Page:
Researchers test drugs to prevent premature labour | Action Medical Research

Touching Lives - December 2004

Researchers test drugs to prevent premature labour

Up to ten per cent of pregnancies end with delivery before ‘full term’, and babies born prematurely risk suffering from long term physical and learning disability. Furthermore, of those babies that die shortly after birth, up to 65 per cent are premature. In many cases, the cause of premature labour remains a mystery, largely because the mechanisms controlling labour are poorly understood. As a consequence, present-day treatments for premature labour remain ineffective.

Pregnancy hormone

Human chorionic gonadotrophin (hCG) is an important pregnancy hormone. The placenta produces high levels of hCG during pregnancy, which helps to keep the uterus in a relaxed state so that pregnancy can progress to term. The hormone binds to ‘receptors’, specific proteins on the muscle cells of the uterus, which in turn prevents contractions of the uterus. Researchers have previously shown that the high numbers of these receptors dramatically decrease during both preterm and term labour. Now, funding of £85,000 from Action Medical Research has enabled researchers at the University of Newcastle Upon Tyne to study further the role of hCG in pregnancy and labour.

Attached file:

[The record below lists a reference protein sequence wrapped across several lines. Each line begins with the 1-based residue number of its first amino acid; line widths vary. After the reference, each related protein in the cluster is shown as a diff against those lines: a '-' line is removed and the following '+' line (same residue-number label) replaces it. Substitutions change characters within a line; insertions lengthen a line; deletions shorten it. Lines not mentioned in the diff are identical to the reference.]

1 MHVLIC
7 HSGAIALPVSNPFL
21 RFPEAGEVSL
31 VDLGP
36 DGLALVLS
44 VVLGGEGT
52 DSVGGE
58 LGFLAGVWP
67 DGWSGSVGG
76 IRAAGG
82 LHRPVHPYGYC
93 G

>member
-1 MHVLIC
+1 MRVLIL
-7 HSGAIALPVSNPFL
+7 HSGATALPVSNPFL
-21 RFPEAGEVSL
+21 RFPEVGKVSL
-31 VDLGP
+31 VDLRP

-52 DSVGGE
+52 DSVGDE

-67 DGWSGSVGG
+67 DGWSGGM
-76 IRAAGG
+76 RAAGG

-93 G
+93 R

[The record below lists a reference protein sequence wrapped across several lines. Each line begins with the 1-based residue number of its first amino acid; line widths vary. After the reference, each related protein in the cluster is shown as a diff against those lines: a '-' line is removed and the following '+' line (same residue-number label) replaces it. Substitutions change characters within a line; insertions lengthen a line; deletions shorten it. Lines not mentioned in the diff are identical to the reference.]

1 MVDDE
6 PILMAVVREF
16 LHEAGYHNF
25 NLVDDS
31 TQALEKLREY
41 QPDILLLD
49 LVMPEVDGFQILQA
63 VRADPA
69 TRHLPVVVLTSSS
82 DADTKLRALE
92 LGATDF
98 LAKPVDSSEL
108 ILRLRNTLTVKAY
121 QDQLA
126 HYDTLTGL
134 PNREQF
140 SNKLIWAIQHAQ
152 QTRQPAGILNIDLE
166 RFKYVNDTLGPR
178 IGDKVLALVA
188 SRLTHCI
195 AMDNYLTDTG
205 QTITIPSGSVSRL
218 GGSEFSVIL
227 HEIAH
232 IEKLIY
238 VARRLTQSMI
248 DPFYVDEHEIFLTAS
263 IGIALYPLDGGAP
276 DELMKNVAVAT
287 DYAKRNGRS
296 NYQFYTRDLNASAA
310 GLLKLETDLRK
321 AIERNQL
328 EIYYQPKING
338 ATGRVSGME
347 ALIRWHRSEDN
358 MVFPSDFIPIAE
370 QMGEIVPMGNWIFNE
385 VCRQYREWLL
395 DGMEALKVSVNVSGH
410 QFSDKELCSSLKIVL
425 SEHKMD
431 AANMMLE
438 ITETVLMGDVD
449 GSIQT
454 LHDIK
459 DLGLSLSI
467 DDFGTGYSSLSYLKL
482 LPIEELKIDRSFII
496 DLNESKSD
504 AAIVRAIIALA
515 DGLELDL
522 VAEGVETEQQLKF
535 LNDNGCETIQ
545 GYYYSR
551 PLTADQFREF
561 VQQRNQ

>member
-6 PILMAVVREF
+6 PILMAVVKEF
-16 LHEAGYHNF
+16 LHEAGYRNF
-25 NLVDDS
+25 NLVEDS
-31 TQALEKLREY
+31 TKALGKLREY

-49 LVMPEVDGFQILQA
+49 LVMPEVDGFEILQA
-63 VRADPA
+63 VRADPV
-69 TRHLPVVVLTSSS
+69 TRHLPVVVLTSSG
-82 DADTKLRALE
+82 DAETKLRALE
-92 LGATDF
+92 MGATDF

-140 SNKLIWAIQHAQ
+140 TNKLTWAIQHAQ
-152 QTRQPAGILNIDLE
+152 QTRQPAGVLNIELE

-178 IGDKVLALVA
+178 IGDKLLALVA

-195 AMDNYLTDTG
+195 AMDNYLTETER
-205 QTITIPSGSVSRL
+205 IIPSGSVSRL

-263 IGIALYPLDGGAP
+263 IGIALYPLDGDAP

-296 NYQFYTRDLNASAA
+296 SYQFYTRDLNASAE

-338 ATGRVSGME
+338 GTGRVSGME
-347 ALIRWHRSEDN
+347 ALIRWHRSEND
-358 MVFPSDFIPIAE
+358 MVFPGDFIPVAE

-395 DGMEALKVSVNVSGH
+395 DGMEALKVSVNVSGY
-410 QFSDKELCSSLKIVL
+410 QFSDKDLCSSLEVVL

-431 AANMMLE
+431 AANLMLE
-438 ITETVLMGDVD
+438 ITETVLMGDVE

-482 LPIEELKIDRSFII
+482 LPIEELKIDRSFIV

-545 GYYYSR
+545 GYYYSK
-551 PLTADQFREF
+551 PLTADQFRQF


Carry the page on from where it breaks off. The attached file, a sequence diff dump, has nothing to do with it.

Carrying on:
By using human cells in laboratory studies, the Newcastle team has successfully identified the biochemical factors which control the numbers of hCG receptors in the uterus. During the two-year project, the team also tested a number of drugs which were shown to increase the numbers of hCG receptors in these human cells. ^This could represent an important step towards finding treatments to prevent premature labour^.

Dr Nick Europe-Finner, who headed the research team, told Touching Lives, “Action Medical Research has funded work in this laboratory for nearly ten years. Our goal is to prevent the incidence of premature labour, and without their crucial support we and other investigators in the UK would be severely hampered as we try to unravel the biochemical and genetic pathways that regulate the activity of the uterus during pregnancy.”

Help us spread the word